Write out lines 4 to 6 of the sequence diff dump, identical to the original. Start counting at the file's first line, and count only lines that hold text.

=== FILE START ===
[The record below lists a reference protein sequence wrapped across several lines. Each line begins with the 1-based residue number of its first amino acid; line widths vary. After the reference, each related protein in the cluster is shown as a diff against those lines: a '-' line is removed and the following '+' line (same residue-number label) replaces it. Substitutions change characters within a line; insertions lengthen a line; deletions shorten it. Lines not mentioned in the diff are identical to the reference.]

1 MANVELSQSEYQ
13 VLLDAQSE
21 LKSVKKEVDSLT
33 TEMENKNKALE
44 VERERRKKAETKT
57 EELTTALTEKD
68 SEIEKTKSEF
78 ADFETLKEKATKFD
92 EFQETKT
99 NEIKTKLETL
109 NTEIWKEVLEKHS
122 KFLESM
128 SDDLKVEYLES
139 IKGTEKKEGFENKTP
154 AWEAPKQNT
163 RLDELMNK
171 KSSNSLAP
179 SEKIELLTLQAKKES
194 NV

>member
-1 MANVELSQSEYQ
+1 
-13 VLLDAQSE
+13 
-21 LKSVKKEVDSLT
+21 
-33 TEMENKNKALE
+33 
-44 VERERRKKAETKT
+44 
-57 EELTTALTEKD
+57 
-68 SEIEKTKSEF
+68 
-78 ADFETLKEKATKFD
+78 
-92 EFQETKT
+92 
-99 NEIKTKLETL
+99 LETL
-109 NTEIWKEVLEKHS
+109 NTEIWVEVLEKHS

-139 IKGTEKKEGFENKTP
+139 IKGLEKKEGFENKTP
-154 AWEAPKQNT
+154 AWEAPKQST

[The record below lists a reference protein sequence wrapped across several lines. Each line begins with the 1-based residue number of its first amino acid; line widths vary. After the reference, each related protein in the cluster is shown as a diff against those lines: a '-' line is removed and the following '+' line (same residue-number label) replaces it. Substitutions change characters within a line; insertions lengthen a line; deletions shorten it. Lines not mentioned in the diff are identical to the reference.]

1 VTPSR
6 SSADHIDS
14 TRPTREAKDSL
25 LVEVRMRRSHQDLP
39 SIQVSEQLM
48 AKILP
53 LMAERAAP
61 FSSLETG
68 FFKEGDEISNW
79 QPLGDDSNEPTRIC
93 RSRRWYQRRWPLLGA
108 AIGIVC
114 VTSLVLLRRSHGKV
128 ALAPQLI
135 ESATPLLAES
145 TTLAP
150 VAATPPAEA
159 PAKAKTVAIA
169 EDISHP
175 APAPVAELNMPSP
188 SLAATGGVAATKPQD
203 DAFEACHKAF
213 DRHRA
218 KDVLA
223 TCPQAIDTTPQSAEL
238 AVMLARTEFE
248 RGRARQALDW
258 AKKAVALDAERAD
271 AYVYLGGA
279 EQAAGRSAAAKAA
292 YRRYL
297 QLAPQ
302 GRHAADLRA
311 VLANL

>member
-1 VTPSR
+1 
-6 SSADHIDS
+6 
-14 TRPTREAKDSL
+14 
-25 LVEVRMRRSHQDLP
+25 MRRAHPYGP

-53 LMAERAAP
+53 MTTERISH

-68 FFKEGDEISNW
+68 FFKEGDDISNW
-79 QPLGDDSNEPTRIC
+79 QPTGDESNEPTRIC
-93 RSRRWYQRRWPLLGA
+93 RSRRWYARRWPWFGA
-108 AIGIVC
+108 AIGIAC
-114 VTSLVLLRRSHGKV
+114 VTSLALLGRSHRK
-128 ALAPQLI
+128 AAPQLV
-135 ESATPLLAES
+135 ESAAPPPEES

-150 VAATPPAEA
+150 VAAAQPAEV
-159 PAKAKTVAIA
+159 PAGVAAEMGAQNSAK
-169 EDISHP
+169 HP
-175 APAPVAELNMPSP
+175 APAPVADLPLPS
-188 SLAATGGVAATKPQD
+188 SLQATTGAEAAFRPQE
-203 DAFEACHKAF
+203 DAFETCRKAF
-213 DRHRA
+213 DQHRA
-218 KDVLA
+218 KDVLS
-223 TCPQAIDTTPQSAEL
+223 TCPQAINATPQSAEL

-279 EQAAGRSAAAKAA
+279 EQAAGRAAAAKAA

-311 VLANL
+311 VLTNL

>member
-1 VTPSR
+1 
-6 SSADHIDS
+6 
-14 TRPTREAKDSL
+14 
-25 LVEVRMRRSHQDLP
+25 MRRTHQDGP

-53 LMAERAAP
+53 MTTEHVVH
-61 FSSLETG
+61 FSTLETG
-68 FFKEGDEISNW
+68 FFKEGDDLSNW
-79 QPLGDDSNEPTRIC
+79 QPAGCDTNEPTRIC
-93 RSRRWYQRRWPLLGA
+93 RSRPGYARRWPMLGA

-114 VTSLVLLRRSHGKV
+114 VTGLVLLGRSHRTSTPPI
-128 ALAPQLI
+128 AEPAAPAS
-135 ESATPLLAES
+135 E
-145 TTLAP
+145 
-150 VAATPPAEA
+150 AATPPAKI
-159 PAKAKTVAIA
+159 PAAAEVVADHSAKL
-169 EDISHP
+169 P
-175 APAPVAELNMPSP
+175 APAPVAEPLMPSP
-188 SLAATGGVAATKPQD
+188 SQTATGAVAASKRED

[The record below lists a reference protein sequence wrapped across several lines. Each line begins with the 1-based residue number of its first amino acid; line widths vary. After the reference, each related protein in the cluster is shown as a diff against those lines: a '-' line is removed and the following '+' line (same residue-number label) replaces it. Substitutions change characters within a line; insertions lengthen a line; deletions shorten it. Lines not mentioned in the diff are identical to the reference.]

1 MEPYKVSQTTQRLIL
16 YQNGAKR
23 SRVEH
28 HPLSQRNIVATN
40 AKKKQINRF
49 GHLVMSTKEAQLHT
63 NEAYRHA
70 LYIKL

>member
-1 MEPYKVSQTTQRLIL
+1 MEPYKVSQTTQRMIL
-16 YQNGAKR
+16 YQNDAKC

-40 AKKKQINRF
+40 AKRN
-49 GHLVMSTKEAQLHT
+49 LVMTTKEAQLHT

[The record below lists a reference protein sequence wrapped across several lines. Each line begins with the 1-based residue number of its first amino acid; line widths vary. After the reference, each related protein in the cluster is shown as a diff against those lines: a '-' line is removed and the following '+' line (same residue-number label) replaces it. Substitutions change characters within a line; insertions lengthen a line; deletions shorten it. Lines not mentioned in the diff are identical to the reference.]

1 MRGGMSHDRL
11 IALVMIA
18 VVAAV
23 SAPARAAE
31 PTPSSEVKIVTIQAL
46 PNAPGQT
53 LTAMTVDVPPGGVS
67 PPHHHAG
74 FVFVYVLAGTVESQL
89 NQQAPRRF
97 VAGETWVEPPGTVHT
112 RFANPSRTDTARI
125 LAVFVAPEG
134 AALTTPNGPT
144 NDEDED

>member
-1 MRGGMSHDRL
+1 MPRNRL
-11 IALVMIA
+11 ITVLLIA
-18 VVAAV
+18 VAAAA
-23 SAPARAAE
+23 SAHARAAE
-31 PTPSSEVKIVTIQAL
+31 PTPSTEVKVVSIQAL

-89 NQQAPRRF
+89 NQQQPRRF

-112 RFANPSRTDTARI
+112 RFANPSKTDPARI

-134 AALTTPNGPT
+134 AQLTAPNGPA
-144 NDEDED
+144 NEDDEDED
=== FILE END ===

21 LKSVKKEVDSLT
33 TEMENKNKALE
44 VERERRKKAETKT